Circle recently submitted public comments in response to the Federal Reserve’s discussion paper on the potential impact of a U.S. central bank digital currency (CBDC). The Fed’s paper and the responses from a wide range of stakeholders mark a milestone in this important policy debate.
Circle has, for years, advocated for a national framework for how to issue, manage, and operate dollar digital currencies. Rigorous public-sector oversight is needed now and we will continue to work with Congress and key regulators to advocate for clear rules that support responsible innovation.
Circle’s comments address:
Why the risks of a U.S. CBDC outweigh the potential benefits, which are already being met by existing private-sector, open blockchain-based payment innovations like USDC.
Why a U.S. CBDC, which would take years to create, would not be superior to USDC, a regulated, fully-reserved stablecoin that’s backed by cash and short-duration U.S. government obligations.
Why a CBDC would stifle innovation, exacerbate financial inclusion and access, and threaten the existing banking system and broader economy.
Why USDC supports U.S. economic competitiveness, financial inclusion, and the U.S. dollar’s role as the world’s reserve currency.
USDC and other private-sector innovations are already achieving what a CBDC would hope to offer.
“Many of the benefits of a CBDC are already being met by private-sector innovations, like USDC, through blockchain-based payment systems. USDC is a regulated, fully-reserved U.S. dollar digital currency that is backed by cash and short-duration U.S. government obligations so that it enjoys price parity with the U.S. dollar. The reserves are held in the care, custody and control of the U.S.-regulated banking system and issued in compliance with money transmitter requirements. Each month, Circle publishes attestation reports by a global accounting firm regarding the reserve balances backing USDC in circulation. USDC does not detract from, but in fact supports, the dollar’s role as the world’s reserve currency.”
CBDCs may exacerbate existing problems with financial inclusion.
“[O]ne-third of unbanked Americans noted a lack of trust in financial institutions, which may not be allayed in an intermediated CBDC system. It is possible that because the public’s confidence in government institutions and banks has been declining, a CBDC could make the unbanked or underbanked even less likely to engage with financial institutions.”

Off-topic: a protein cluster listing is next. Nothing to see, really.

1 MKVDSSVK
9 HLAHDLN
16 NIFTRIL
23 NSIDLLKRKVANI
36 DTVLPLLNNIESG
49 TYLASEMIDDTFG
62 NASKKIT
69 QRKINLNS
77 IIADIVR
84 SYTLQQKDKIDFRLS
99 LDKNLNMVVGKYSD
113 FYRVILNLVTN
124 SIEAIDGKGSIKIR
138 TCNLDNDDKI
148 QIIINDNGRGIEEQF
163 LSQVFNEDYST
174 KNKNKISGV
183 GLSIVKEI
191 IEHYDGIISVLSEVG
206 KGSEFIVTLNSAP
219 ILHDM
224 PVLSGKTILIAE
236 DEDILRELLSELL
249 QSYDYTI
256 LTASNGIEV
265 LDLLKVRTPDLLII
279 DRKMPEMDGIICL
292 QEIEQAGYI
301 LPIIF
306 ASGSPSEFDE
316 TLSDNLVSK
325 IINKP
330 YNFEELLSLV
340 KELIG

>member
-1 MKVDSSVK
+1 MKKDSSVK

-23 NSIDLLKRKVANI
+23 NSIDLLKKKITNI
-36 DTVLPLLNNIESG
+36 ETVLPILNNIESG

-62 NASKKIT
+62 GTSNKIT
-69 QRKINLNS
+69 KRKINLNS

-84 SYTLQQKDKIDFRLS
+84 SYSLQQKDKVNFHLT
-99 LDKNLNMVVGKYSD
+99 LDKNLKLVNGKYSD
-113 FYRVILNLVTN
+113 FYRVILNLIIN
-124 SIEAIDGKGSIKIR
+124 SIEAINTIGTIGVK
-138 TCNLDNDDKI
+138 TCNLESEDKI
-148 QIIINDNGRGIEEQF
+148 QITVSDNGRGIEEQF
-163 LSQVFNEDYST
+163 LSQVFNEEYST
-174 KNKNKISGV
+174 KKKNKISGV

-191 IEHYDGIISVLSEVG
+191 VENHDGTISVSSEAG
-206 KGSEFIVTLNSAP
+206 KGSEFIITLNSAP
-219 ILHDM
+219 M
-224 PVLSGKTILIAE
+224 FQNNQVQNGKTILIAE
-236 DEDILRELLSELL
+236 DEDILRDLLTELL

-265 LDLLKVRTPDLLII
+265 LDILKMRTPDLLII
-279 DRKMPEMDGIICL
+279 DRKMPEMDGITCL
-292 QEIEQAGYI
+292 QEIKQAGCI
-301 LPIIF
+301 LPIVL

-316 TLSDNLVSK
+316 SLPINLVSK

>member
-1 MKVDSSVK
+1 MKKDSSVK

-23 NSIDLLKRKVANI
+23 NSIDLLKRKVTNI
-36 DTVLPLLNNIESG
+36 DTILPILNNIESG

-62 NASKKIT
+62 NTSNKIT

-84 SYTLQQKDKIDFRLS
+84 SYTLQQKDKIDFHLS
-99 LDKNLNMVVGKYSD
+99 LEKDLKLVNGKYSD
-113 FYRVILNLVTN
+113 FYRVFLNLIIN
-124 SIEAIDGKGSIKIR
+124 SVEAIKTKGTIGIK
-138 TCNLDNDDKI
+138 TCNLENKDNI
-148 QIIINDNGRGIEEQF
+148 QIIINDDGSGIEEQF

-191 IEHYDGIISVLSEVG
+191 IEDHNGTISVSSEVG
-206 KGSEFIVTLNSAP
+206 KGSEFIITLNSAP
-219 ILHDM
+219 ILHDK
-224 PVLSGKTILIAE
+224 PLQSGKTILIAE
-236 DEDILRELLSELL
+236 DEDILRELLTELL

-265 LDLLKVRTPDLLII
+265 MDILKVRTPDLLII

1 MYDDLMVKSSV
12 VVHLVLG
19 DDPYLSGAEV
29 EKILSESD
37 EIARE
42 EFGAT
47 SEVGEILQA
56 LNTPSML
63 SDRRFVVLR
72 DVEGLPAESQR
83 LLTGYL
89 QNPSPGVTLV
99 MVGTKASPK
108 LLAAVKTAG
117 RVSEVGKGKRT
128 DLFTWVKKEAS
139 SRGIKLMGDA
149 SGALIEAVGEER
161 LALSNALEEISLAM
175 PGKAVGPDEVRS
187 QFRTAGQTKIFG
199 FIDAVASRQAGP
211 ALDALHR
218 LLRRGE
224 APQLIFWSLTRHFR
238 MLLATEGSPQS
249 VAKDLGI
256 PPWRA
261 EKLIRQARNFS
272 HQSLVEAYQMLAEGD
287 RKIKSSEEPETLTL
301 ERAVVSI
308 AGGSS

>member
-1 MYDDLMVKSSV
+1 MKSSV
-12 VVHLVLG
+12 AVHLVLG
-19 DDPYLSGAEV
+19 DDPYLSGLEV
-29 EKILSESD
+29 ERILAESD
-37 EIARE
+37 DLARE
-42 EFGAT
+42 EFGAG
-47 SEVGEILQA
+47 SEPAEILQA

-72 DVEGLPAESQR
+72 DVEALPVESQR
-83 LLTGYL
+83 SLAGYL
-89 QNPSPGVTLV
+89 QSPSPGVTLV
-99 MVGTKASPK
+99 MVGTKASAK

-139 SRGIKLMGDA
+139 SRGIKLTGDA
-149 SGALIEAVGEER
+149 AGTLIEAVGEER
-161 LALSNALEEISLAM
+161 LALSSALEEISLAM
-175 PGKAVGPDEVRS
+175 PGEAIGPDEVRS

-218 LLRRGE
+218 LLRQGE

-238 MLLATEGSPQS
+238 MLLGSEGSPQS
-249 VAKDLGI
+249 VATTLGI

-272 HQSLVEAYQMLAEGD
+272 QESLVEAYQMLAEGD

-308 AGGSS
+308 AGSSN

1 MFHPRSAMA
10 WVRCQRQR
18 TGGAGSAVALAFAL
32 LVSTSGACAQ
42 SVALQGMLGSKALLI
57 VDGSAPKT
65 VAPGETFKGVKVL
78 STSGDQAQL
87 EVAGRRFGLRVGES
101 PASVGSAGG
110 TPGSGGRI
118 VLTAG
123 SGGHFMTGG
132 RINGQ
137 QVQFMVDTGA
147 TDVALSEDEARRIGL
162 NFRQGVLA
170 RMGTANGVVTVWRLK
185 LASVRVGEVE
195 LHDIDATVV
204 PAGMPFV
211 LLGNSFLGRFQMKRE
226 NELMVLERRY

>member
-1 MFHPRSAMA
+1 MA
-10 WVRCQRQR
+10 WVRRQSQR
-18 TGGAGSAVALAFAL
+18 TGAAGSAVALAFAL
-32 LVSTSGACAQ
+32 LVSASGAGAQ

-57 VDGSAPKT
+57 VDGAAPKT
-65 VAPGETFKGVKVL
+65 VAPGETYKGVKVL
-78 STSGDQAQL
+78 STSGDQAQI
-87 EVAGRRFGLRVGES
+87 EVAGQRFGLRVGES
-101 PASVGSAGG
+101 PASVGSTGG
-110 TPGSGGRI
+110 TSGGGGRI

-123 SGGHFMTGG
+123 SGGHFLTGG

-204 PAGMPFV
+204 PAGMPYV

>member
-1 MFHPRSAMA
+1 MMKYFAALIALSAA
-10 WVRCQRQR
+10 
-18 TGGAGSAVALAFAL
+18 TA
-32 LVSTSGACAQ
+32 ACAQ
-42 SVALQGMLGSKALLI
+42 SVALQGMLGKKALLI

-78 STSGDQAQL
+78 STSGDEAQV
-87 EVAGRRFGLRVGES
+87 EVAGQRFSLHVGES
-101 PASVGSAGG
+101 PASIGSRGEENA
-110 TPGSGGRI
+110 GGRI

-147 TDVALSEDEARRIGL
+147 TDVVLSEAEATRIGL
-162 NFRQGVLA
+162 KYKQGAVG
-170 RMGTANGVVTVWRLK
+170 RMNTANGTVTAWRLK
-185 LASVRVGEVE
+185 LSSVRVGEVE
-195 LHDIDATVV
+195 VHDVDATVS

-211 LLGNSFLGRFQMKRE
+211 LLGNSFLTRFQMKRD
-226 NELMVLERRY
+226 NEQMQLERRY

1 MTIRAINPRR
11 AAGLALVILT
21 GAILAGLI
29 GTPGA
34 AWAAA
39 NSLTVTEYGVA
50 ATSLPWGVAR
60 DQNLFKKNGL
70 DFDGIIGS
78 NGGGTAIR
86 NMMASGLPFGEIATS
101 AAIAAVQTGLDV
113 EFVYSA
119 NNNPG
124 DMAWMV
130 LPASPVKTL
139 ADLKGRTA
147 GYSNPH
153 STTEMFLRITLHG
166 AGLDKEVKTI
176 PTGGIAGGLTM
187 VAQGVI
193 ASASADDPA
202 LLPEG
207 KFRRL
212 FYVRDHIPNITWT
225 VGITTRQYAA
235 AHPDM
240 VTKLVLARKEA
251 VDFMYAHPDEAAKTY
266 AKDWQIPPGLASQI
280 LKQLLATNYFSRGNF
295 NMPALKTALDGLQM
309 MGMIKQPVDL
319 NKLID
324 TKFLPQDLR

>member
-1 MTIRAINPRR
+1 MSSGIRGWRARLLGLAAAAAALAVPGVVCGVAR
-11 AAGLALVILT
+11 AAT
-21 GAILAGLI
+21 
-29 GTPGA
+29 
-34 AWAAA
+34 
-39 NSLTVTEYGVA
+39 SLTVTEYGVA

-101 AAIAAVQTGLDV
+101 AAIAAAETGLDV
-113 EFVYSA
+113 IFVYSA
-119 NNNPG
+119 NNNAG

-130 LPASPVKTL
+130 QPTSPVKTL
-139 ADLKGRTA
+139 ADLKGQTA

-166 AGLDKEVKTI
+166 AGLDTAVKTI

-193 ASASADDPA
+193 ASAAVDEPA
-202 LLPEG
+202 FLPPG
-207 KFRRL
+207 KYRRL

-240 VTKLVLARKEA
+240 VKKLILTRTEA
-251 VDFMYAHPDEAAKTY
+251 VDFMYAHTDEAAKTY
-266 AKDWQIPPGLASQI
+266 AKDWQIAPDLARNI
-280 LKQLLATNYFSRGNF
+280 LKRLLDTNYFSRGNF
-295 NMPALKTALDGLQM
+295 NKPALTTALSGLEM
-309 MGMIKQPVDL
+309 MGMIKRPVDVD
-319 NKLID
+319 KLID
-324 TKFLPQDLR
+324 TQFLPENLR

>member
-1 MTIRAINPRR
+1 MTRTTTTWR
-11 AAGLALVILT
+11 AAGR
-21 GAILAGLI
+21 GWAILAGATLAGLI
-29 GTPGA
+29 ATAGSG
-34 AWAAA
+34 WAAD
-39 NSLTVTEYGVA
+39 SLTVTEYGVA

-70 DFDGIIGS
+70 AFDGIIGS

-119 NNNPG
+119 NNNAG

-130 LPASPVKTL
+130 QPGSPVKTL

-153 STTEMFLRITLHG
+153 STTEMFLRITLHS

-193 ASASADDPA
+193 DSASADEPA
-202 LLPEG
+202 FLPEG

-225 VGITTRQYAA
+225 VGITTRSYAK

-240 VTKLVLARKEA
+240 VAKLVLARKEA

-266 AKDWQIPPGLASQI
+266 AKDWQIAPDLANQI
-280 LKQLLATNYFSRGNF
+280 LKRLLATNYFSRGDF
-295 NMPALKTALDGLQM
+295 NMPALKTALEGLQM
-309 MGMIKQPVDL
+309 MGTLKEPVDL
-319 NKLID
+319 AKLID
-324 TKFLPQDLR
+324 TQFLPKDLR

A CBDC may destabilize the banking system.
“A CBDC, both in interest bearing and non-interest bearing forms, creates potential domestic flight-to-quality or flight-to-safety problems which could destabilize the two-tiered banking system. . . . It is not clear from the Federal Reserve’s discussion paper that a CBDC would avert run risk or other financial stability concerns”.
A CBDC could add a layer of costs to the private sector.
“The Federal Reserve’s discussion paper does not expand on the potential adaptation costs associated with the implementation of a CBDC, including for businesses and individuals that would need to accommodate transactions involving a CBDC. These costs could range from new back-end settlement processes to customer-facing point-of-sale (POS) systems, and they could affect millions of businesses and individuals transacting with a potential CBDC.”
The U.S. government is not well-situated to develop and maintain the technology required to successfully administer a CBDC.
“The timing of the deployment and implementation of a CBDC is also an important factor. As U.S Treasury Secretary Janet Yellen said in an April 2022 speech, ‘[W]e must be clear that issuing a CBDC would likely present a major design and engineering challenge that would require years of development, not months.’”
“It could be challenging for the Federal Reserve to issue a CBDC on a technology standard that does not quickly become obsolete, given the pace of technological advancements.”
The Fed should consider whether adopting a CBDC would give license to autocratic regimes to erode privacy and other important consumer protections by deploying their own CBDCs.
“The presumption of privacy and the universally free and lawful use of money is an important principle and human right. CBDCs and centralized payment system innovations, particularly those that are government-led or developed by potentially repressive countries, pose serious potential breaches of this public trust.”
“The prospect of social credit scoring, deplatforming individuals from public money or creating financial redlines, among other risks, are real public policy challenges that should be considered when contemplating a CBDC.”